Standing Order no. 5, like Standing Order no. 1 quoted above, ensures concerted Party action. It says: “For the purpose of securing concerted action in the House, Members shall consult the officers of the Parliamentary Party before tabling any motion, amendment or prayer, or other proposal which may involve Party policies or decisions.
” (Note -the word”prayer” in this context is a technical parliamentary phrase used principally for the method of debating, or attempting to get the annulment of, a statutory instrument or Order in Council).
In other words, all Labour MPs undertaketo do or say nothing which may involve Party policy or decisions without first consulting the officers of the Parliamentary Party.
This is a voluntary abrogation of their pure freedom of action inside the House; it is voluntary abrogation in the interests of efficient Party Government.
An important aspect of the organisation of theParliamentaryLabour Party is the existence of Groups. There are a number of such Groups which deal with certain subjects, education, the colonies, local government and so on.
Any member of the Parliamentary Party may belong to any group; in practice, of course, members join those groups which deal with the subjects in which they have particular interest or experience.
The groups discuss party policy on the subjectmatter of the particular group; in opposition, the groups give detailed consideration to the Government’s proposals; in Government, the groupsare an additional bridge between the Cabinet and the back-benches.
Thegroups do not exclusively confine their discussions to their ownmembership; the Education Group, for example, has discussions from time to time with a body such as the National Association of Labour Teachers, so from the serving teachers who form the membership of that Association the Education Group of the Parliamentary Labour Party can hear what the rank-and-file of the teaching profession think of the Labour Party’s education policy, and so on.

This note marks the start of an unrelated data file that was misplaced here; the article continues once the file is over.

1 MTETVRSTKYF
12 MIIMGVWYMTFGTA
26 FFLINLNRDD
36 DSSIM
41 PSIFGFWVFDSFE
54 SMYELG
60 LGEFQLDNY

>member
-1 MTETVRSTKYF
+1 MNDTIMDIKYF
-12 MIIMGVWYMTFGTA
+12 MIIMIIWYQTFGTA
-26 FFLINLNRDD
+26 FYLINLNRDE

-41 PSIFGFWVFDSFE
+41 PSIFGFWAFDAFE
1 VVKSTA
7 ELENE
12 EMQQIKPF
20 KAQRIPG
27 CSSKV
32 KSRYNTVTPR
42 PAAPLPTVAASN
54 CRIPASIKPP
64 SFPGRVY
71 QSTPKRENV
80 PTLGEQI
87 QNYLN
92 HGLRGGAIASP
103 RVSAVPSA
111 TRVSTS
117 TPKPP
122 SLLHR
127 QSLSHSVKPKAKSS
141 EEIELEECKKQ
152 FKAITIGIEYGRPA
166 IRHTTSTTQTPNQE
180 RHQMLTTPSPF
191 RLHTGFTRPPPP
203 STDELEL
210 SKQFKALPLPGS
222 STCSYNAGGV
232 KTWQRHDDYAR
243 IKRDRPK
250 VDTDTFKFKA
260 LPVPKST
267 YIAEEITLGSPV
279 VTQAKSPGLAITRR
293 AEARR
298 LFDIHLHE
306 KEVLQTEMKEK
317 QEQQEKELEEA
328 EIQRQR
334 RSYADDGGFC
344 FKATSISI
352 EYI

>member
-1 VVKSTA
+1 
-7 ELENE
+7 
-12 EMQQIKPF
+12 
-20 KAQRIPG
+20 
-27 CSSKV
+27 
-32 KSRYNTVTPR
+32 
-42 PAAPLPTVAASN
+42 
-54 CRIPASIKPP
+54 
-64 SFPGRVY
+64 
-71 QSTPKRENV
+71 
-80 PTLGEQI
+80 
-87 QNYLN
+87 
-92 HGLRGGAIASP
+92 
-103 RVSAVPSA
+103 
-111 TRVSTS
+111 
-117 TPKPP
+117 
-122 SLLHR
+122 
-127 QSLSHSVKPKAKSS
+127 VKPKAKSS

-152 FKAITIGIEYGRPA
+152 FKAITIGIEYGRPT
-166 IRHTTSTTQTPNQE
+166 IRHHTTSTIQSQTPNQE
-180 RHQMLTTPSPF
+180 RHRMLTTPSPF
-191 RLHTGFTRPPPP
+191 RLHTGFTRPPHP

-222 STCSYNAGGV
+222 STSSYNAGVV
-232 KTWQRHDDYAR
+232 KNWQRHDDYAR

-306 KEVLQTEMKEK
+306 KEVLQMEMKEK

Also, the Party has area groups, which are constituted geographically and consider any proposals which affect specific areas – e. g. Scotland, Wales, seaside resorts, Lancashire, East Anglia.
But in any form of Leg Council Labour Party organisation which might be introduced in Mauritius, area groups would obviously be one refinement which would be unnecessary in view of the small size of the island.
Meetings of the Parliamentary Labour Party are, by the way, private and no outsiders are permitted. It is a gross breach of confidence for any member to reveal outside what has transpired at a Party meeting.
If it is desired to let the outside world know what has happened, then an official press statement will be issued through the news agencies. If Party Government is to come to Mauritius, and I see no valid reason why it should not, then clearly some form of Legco Party organisation will be needed.
I hope the foregoing will be of use and interest to those members of the public, as well as to MLCs, who are actively interested in public affairs and who would like to see the party system working properly in Mauritius.